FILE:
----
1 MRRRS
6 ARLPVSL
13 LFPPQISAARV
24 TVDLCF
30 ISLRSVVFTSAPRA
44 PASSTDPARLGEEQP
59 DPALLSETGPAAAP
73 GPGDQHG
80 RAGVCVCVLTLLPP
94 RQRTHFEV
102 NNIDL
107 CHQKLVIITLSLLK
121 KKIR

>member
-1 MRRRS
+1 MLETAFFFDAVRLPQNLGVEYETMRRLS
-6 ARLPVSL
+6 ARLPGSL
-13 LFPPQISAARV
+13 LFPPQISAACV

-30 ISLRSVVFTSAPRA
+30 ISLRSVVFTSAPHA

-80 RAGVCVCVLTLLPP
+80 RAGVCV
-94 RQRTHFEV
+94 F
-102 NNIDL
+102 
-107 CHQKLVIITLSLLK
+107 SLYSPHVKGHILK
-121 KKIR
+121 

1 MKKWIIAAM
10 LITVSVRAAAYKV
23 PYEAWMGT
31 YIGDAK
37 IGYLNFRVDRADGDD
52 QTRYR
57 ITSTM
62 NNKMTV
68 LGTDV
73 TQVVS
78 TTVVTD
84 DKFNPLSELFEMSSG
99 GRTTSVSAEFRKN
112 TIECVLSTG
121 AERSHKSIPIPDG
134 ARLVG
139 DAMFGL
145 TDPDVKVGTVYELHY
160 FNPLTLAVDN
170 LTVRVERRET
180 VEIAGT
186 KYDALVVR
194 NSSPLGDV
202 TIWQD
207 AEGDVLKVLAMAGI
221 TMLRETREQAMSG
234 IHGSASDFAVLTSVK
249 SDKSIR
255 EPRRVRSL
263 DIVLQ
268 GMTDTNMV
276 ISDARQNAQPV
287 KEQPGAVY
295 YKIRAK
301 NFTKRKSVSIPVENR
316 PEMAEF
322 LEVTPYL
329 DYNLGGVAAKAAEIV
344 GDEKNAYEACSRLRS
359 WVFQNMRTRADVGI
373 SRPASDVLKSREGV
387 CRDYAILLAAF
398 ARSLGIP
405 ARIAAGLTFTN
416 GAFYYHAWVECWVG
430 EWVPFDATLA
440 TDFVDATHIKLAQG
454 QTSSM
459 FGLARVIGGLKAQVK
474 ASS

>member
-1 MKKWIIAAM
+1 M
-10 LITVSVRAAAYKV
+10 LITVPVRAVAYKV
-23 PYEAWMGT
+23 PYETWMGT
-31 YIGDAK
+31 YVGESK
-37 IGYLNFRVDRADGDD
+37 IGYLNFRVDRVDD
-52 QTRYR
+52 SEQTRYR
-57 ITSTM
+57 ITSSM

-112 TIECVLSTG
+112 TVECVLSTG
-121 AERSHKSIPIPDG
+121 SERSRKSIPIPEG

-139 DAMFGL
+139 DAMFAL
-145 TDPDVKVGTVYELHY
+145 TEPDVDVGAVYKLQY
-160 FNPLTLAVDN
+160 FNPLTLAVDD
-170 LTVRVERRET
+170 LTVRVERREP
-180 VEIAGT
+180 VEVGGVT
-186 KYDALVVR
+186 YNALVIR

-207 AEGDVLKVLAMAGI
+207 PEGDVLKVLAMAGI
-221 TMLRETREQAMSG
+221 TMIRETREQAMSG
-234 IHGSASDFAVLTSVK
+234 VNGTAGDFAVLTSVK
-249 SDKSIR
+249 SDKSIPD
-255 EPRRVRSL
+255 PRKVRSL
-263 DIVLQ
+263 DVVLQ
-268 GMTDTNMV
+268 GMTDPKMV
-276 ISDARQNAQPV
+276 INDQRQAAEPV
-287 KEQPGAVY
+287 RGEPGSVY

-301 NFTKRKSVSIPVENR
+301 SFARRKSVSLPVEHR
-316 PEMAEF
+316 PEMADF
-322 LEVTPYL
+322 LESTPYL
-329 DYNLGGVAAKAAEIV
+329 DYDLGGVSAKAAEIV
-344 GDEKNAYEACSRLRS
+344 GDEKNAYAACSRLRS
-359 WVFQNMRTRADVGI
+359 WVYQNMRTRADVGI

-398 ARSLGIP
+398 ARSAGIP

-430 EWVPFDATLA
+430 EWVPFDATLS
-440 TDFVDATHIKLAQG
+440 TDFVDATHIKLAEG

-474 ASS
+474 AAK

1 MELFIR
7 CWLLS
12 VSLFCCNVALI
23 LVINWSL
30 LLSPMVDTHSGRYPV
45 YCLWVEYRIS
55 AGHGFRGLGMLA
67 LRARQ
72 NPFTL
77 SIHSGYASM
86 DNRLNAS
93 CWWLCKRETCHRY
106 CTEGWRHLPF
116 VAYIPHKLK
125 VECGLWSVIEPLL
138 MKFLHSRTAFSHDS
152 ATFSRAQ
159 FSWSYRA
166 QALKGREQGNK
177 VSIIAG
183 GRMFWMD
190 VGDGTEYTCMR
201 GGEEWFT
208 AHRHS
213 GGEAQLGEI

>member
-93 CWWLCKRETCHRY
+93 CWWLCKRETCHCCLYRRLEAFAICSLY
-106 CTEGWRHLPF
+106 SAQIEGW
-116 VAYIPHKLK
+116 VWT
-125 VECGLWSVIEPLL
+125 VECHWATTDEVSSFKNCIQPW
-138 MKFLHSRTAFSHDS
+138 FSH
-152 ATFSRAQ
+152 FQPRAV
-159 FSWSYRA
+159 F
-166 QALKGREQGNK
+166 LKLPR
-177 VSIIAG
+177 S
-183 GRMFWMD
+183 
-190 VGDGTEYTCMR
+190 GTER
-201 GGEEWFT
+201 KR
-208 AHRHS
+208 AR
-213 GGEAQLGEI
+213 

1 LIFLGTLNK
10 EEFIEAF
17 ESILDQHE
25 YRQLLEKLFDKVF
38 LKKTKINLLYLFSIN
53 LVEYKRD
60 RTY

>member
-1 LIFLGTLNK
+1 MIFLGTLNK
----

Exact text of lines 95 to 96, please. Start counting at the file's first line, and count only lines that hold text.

+52 SEQTRYR
-57 ITSTM